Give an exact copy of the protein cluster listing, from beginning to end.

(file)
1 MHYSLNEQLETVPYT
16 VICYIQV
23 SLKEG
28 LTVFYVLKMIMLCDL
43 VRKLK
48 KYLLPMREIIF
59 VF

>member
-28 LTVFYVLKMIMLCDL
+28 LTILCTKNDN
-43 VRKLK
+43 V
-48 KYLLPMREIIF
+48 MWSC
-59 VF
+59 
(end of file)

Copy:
1 MHYSLNEQLETVPYT
16 VICYIQV
23 SLKEG
28 LTVFYVLKMIMLCDL
43 VRKLK
48 KYLLPMREIIF
59 VF

>member
-28 LTVFYVLKMIMLCDL
+28 LTILCTKNDN
-43 VRKLK
+43 V
-48 KYLLPMREIIF
+48 MWSC
-59 VF
+59 